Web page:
Some employees cost your company far more than they contribute. So why keep them?
Do you retain employees long after they have worn out their welcome? If so, you are not alone. Many organizations underestimate the damage these employees can do to the organization. They wrongfully assume that these employees don’t have a direct impact on profitability, but is this really the case?
Impact on morale
Problem employees are highly skilled at hiding out. When problems occur they are the first to place blame on others. They are experts at deflecting criticism. They make conversations so uncomfortable that managers would rather work around them then deal with them.
When this occurs, assignments are given to others in the work group without explanation. Resentment builds as team members put in long hours to handle the extra workload. Dazed and confused, the star workers begin to search for signs of intelligent life on other planets since it’s obvious to them that management has left the ship.
Cost of turnover
Ever notice how one department seems to have higher turnover than another? If you answered “yes” then ask yourself why nothing is done to correct this situation. If your company doesn’t do anything to fix the situation, your employees will take the matter into their own hands. Employees are in a no win situation when saddled with one or two team mates who refuse to pull their own weight. Most bale out rather than wait for management to finally make a move.
Turnover can be measured in a number of ways but the end result is the same. Real dollars are being spent to replace and retrain employees. Add to this indirect costs like loss of client relationships; the decline of employee morale and chain reaction turnover and you can see how quickly costs add up.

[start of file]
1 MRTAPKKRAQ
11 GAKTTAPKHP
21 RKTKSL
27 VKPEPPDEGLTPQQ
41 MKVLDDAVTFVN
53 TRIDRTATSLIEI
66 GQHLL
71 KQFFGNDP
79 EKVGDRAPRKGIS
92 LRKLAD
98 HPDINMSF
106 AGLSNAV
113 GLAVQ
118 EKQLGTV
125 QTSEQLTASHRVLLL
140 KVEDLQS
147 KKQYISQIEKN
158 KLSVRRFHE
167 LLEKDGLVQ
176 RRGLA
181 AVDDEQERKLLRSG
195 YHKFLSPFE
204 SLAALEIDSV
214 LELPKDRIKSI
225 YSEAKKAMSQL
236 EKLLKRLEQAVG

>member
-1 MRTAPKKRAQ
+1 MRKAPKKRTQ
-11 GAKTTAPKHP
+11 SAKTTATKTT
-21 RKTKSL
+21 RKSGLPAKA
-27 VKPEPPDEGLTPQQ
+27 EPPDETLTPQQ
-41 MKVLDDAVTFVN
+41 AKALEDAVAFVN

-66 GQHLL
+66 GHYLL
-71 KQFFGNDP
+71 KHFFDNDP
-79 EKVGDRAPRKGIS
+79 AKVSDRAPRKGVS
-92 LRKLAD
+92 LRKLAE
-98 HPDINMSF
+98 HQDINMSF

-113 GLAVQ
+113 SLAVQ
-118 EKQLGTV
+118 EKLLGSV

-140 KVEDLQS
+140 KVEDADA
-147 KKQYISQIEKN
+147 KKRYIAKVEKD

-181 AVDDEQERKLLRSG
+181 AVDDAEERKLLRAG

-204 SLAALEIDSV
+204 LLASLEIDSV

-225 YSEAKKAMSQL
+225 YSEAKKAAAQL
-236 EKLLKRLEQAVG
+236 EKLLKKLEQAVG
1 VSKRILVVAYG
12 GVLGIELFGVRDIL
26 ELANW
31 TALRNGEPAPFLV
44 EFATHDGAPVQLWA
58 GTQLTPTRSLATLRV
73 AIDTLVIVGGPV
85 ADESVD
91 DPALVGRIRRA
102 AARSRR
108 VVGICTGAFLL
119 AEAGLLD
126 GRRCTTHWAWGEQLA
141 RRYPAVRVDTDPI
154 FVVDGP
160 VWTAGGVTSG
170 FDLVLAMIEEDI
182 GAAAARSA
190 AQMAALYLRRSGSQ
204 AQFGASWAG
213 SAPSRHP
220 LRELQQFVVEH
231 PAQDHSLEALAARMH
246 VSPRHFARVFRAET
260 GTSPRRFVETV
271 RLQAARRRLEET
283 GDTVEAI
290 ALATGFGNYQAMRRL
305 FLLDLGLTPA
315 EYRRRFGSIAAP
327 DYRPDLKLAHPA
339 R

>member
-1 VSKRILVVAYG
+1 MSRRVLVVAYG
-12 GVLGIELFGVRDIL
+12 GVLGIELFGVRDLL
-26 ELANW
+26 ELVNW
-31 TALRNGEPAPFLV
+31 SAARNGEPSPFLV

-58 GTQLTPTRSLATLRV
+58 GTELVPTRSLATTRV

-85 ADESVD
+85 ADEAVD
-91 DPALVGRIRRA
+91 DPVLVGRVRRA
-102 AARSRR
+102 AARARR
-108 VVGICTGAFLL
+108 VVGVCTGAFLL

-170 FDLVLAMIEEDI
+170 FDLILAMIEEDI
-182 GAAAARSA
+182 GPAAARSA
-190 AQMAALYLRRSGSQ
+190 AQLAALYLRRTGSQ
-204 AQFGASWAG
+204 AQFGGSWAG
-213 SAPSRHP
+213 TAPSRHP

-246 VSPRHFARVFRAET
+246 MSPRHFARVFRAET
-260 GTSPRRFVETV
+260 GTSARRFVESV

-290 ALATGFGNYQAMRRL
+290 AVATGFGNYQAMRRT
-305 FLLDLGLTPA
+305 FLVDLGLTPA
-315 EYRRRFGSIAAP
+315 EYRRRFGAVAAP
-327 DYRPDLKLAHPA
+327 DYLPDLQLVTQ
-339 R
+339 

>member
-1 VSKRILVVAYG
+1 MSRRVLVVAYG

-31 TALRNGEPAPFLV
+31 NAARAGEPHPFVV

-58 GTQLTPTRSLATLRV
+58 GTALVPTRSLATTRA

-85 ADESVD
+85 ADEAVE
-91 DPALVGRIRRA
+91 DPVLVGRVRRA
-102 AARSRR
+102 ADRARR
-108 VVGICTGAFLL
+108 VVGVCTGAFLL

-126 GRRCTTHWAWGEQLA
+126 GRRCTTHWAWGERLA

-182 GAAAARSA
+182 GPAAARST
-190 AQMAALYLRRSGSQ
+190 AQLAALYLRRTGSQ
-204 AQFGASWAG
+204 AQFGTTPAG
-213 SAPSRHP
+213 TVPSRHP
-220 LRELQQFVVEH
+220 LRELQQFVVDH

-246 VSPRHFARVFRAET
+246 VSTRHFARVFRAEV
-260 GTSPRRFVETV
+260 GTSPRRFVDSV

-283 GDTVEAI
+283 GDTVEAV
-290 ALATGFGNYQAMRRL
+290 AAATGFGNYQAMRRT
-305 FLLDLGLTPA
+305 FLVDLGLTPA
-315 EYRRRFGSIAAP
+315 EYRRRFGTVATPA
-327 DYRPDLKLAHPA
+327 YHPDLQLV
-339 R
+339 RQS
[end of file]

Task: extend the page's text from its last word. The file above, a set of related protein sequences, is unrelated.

Dissatisfied customers will move their business elsewhere and may never tell you why. But they will surely tell others of their situation. In today’s fast paced world, mediocrity is not an option. Problem employees must be dealt with in a timely manner or business will be seeping out the back door.
Five ways to address problem employees:
When an employee performs poorly or makes a serious error it is tempting to replace them like an interchangeable part on an assembly line. Here are five things you should do before ordering up a replacement:
1. Determine if it’s a system problem or a training problem. Employers are quick to assume that problems are due to lack of training. But often problems exist due to systems problems. For example, no amount of customer service training can compensate for a poorly designed phone system. Make sure your systems are in working order before spending additional money on retraining problem employees.
2. Review the job expectations with the employee. It’s impossible for an employee to know what is expected of them if they are never told. Give employees direct feedback. Tell them what you expect and how performance will be measured.
3. Be consistent and follow through. If you tell an employee that they have 90 days to turn their performance around then don’t wait six months to evaluate their performance. Mark your calendar and follow up as necessary to provide guidance.
4. Hold managers accountable. Managers are compensated on results, which often do not take into account how well they manage and motivate staff members. If a manager is doing a poor job of managing performance then hold them accountable.
5. Determine if the problem employee is fixable. Sometimes it comes down to fit. You’ve got a square peg trying to fit into a round hole. When this occurs, it is usually obvious to both parties. Help guide the employee out of the organization by setting up an exit transition plan.
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